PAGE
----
Few Island-specific projects unveiled in B.C. budget


Anyone hoping for big promises for Vancouver Island in B.C.’s 2024 budget may be disappointed, but two key projects were allocated funding for the region.

The B.C. government has earmarked $14 million to replace the 50-year-old Cowichan Lake weir and $10 million to increase the water storage capacity by raising the Saint Mary Lake dam height for Salt Spring Island.

The Cowichan Lake weir project funding will be released in the 2023/2024 fiscal year to allow for more water storage in Cowichan Lake.

READ PREVIOUS: Pumps added to weir at Lake Cowichan as water level drop to historic lows

The lake is an “important source of drinking water” for the region, and the project will allow for better management of water flow for fish habitat in the Cowichan River. The project is taking place in partnership with the Cowichan Tribes.

The money for the Saint Mary Lake project is allocated in the 2024/2025 fiscal year. The project aims to increase water storage and better sustain the required water flow for the lake.

This project follows on concerns raised over years by Salt Spring residents about water availability. The island is often under water advisories and residents have long complained about water access not being enough to sustain the locals, let alone the large number of tourists seen by the island each year.

READ MORE: Five main takeaways from B.C.’s budget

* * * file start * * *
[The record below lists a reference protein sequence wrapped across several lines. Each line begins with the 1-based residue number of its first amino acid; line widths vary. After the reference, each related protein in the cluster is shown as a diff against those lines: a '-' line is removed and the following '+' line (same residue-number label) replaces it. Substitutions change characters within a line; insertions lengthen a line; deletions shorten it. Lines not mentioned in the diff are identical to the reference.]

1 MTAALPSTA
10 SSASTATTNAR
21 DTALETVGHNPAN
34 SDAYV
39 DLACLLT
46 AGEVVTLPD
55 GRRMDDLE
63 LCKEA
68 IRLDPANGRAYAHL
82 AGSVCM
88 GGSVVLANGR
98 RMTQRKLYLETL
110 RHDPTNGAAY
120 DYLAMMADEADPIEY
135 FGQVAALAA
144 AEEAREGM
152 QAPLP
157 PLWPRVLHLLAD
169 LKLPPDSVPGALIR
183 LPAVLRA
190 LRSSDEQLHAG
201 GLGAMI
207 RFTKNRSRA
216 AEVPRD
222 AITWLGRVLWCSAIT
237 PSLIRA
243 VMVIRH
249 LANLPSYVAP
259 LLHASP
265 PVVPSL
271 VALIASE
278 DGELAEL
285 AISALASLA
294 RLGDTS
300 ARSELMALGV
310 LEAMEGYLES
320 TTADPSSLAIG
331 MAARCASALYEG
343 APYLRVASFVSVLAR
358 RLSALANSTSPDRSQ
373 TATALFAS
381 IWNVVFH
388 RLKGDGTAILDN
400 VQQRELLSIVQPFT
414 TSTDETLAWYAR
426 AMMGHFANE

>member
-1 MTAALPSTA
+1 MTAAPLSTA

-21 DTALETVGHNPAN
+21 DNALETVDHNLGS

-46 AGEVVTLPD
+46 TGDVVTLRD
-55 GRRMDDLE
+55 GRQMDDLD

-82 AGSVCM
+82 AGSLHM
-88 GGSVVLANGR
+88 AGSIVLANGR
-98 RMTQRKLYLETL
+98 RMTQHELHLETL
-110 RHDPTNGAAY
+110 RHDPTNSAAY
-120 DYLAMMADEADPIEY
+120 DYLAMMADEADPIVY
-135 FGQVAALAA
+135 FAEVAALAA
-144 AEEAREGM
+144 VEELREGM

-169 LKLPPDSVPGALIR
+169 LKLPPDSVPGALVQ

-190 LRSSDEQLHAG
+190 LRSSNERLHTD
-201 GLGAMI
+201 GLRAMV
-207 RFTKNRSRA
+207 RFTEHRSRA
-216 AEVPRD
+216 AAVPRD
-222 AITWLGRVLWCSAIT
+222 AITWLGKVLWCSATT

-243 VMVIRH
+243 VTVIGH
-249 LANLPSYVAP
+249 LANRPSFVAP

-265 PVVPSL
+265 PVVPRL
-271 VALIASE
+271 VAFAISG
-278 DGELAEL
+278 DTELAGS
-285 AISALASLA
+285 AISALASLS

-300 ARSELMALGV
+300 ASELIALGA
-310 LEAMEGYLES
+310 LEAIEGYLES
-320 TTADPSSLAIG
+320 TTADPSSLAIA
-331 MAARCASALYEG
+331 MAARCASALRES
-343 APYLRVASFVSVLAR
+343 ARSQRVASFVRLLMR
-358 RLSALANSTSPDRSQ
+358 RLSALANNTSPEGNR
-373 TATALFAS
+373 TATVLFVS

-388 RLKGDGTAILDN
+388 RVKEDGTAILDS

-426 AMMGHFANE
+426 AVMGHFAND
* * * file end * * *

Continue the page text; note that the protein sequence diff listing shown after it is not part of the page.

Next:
Funding for transportation

BC Ferries and BC Transit each have been allocated millions to improve access on their services.

BC Ferries will receive $23 million over three years to account for the expected growth in student, senior and medical and accessibility fare discounts. The funding also aims to address rising fuel and maintenance costs.

BC Transit is set to receive $248 million over three years to expand infrastructure outside of the Lower Mainland.

This funding is expected to cover infrastructure to house more buses, new zero-emissions buses, and increase the capacity of depots and passenger facilities.

Additionally, it will receive $28 million to increase service across the province by 14.5 per cent or an additional 358,000 hours by the 2027/28 fiscal year in unspecified priority communities.

Victoria’s transit system recently announced plans to increase ridership fares in order to expand the number of hours it operates.

It is unclear if this funding will impact the plans to increase fares.

READ PREVIOUS: Victoria transit fares facing possible increase, company seeking feedback

Laura BroughamLaura Brougham

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